Hence, it is proved that any invertible matrix posses unique inverse.

**Theorem 2 : If A, B be two n-rowed non-singular matrices then AB is also non-singular and (AB) ^{-1}= B^{-1}A^{-1}**

**Proof:**

|A| ≠0, |B| ≠0

So, |AB| ≠0

Let a matrix C = B

^{-1}A^{-1}(AB)C = (AB)B

^{-1}A^{-1}(AB)C = A(BB

^{-1})A^{-1}(AB)C = AI

_{n}A^{-1}(AB)C = AA

^{-1}(AB)C = I

_{n}C(AB) = B

^{-1}A^{-1}(AB)C(AB) = B

^{-1}A^{-1}ABC(AB) = B

^{-1}BC(AB) = I

_{n}Since (AB)C = C(AB) = I

_{n}Hence, C is inverse of (AB)

So (AB)

^{-1}= B^{-1}A^{-1}

**Example:**

Let A = and B =

AB =

AB =

AB =

(AB)

^{-1}= \frac{-1}{48}\begin{bmatrix} 0 &-8 \\ -6& 7 \end{bmatrix} ………. (1)Inverse of a matrix can be obtained by the given formula

A

^{-1}= adjoint of matrix A/ |A|B =

B

^{-1}=A =

A

^{-1}=B

^{-1}A^{-1}=B

^{-1}A^{-1}=B

^{-1}A^{-1}= …….. (2)From (1) and (2), you can see that (AB)

^{-1}= B^{-1}A^{-1}Hence, it is proved that (AB)

^{-1}= B^{-1}A^{-1}

### Properties of inverse of a square matrix

**1. (A ^{-1})^{-1 }= A**

**Proof:**

If A is an invertible matrix then

AA

^{-1}= ITaking inverse on both sides

(AA

^{-1})^{-1}= I^{-1}(A

^{-1})^{-1}A^{-1}= I [from theorem 2 (AB)^{-1}= B^{-1}A^{-1}]Multiplying by A on both sides

(A

^{-1})^{-1}A^{-1}A = IA(A

^{-1})^{-1}I = A(A

^{-1})^{-1}= AHence, it is proved that (A

^{-1})^{-1}= A

**Example:**

Let A =

|A| = 12 – 2 = 10

adj A =

A

^{-1}= adj A /|A|A

^{-1}=(A

^{-1})^{-1}= adj (A^{-1}) / |A^{-1}|adj(A

^{-1}) =|A

^{-1}| = (12 – 10)/100|A

^{-1}| = 1/10(A

^{-1})^{-1}=(A

^{-1})^{-1}=

From above you can see that (A^{-1})^{-1}= A

**2.** **(A _{1}A_{2}A_{3}………..A_{n})^{-1} = A_{n}^{-1}A_{n-1}^{-1}……….A_{2}^{-1}A_{1}^{-1}**

**You can also write it:**

**(AB) ^{-1} = A^{-1}B^{-1}**

**(ABC) ^{-1} = A^{-1}B^{-1}C^{-1}**

**Proof: **

This can be proved by mathematical induction

for n = 2

(A

_{1}A_{2})^{-1}= A_{2}^{-1}A_{1}^{-1}……….(1)This statement is true. [by theorem 2]

Let this is true for n = k

(A

_{1}A_{2}A_{3}……….A_{k})^{-1}= A_{k}^{-1}…………A_{2}^{-1}A_{1}^{-1}……..(2)For n = k+1, you have to prove this.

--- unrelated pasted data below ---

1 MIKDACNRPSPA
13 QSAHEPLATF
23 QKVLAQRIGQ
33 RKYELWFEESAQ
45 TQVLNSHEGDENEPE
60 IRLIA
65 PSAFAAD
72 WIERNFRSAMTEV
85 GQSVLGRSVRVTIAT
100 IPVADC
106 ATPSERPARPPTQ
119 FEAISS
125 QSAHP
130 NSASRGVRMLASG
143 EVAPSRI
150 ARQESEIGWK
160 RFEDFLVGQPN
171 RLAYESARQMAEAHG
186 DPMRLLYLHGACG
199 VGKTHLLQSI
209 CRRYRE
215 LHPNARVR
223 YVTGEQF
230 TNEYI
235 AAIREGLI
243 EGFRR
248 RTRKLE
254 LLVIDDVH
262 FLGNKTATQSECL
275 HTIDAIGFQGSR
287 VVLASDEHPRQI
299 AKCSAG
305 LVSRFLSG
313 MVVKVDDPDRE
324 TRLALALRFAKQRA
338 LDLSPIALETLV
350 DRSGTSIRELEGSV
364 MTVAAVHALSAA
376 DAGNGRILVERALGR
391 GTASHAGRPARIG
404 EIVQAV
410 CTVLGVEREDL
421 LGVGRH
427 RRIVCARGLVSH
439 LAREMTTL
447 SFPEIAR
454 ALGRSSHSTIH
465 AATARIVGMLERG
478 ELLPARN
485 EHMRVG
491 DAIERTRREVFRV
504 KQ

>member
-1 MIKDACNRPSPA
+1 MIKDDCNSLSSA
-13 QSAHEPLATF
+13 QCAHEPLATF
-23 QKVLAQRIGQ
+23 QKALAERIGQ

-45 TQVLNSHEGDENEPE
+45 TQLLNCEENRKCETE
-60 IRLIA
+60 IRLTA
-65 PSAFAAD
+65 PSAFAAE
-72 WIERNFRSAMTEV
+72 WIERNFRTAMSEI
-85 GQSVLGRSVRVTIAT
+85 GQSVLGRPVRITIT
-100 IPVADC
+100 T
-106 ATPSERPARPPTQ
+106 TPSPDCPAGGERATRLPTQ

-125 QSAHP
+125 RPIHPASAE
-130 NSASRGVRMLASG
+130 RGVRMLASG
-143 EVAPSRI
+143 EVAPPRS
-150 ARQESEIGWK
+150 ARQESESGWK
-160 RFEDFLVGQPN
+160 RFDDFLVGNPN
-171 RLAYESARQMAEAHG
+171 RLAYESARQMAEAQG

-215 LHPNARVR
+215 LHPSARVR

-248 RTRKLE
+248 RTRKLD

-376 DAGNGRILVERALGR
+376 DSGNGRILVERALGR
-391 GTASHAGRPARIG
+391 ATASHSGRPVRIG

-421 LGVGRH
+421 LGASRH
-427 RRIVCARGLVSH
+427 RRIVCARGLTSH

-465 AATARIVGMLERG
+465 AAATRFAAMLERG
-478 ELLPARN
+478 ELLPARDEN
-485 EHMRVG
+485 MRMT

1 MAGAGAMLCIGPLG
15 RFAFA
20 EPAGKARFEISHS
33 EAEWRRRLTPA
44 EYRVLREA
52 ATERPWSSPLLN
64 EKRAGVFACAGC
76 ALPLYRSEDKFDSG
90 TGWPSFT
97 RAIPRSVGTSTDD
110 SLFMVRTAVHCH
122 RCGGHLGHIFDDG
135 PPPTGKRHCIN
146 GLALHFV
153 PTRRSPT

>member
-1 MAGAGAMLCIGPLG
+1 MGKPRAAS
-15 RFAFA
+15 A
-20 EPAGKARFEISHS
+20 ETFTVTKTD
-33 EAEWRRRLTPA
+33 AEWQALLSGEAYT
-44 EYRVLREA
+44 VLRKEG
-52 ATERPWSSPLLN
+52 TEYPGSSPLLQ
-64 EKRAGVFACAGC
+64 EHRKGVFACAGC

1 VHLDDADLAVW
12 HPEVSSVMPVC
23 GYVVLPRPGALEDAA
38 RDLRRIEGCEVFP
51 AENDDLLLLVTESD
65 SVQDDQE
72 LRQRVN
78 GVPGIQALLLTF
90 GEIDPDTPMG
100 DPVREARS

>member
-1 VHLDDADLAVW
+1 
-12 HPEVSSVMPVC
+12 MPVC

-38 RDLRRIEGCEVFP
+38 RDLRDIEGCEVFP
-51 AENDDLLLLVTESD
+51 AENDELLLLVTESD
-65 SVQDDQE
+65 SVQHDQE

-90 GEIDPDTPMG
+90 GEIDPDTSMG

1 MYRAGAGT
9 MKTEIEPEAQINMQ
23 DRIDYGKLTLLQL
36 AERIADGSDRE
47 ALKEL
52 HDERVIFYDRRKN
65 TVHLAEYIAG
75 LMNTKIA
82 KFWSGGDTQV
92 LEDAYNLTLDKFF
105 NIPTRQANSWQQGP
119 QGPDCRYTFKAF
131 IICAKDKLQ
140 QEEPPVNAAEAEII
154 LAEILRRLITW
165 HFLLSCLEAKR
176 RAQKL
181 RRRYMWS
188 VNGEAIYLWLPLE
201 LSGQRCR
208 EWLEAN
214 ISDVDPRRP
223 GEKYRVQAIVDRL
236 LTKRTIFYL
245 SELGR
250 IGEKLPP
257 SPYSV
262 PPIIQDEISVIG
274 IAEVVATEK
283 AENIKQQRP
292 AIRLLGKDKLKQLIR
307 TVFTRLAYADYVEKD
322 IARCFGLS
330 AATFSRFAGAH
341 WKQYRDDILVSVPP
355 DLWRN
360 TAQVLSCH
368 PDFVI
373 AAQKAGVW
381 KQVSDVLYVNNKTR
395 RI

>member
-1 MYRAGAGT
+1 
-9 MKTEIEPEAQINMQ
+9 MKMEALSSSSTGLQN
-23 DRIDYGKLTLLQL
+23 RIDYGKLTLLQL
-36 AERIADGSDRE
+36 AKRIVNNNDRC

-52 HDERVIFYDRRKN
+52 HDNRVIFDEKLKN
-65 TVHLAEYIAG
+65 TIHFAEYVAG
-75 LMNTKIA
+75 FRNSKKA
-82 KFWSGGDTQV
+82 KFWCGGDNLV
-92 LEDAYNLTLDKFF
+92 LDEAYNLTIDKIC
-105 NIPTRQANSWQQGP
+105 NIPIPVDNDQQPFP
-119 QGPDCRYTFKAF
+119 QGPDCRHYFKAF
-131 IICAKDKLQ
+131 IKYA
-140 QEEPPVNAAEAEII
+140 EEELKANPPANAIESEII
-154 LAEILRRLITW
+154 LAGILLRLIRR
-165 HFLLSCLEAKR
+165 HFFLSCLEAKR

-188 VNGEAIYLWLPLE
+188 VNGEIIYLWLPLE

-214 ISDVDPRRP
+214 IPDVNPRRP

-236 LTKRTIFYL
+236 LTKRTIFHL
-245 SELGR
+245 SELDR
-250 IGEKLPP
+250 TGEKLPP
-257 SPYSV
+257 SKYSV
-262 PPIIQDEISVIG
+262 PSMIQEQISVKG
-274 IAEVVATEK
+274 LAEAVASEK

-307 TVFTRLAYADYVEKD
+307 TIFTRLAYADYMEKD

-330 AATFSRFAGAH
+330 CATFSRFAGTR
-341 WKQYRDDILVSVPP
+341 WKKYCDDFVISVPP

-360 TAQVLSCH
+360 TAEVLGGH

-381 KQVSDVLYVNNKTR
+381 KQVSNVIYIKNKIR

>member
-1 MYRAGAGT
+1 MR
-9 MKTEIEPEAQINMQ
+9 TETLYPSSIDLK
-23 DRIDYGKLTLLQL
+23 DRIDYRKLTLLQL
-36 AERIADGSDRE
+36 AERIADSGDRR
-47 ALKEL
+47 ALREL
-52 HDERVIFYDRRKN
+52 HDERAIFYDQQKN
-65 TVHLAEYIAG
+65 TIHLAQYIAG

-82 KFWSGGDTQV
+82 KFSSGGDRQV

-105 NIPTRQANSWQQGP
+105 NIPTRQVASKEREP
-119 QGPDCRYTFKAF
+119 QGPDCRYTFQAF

(A

_{1}A_{2}A_{3}……….A_{k}A_{k+1})^{-1}=((A

_{1}A_{2}A_{3}………A_{k})A_{k+1})^{-1}=((A

_{k}^{-1}…………A_{2}^{-1}A_{1}^{-1})A_{k+1})^{-1}=(A

_{k+1})^{-1}(A_{k}^{-1}…………A_{2}^{-1}A_{1}^{-1}) [using theorem 2]= A

_{k+1}^{-1}A_{k}^{-1}………….A_{2}^{-1}A_{1}^{-1}Hence, it is proved.

**Example: **

Suppose there are two matrices A and B,

Let A =

and B =

AB =

AB =

AB =

(AB)

^{-1}= ………. (1)Inverse of a matrix can be obtained by the given formula

A

^{-1}= adjoint of matrix A/ |A|B =

B

^{-1}=A =

A

^{-1}=B

^{-1}A^{-1}=B

^{-1}A^{-1}=B

^{-1}A^{-1}= …….. (2)From (1) and (2), you can see that (AB)

^{-1}= B^{-1}A^{-1}

Hence, it is proved that (AB)^{-1}= B^{-1}A^{-1}

**3. AA ^{-1}= A^{-1}A = I_{n}**

**Proof: **

A matrix is invertible if AA

^{-1}= IMultiply by A on both sides

AAA

^{-1}= AIAI = A

Multiplying by A

^{-1}on both sidesA

^{-1}AI = A^{-1}AI = A

^{-1}AHence, it is proved that AA

^{-1}= I = A^{-1}A

**Example: **

Let A =

|A| = 3 + 2 = 5

adj A =

A

^{-1}= adj A \|A|A

^{-1}=Now to prove AA

^{-1}= A^{-1}A = I

Taking left hand sideAA

^{-1}The above matrix is equal to the identity matrix.

Now taking right sideA

^{-1}AThe above matrix is equal to the identity matrix.

Hence, it is proved that AA^{-1}= A^{-1}A = I

**More Properties:**

- (A
^{T})^{-1}=(A^{-1})^{T} - (kA)
^{-1}= (1/k)A^{-1} - AB = I
_{n}, where A and B are inverse of each other. - If A is square matrix where n > 0, then (A
^{-1})^{n }= A^{-n}

## Please

Loginto comment...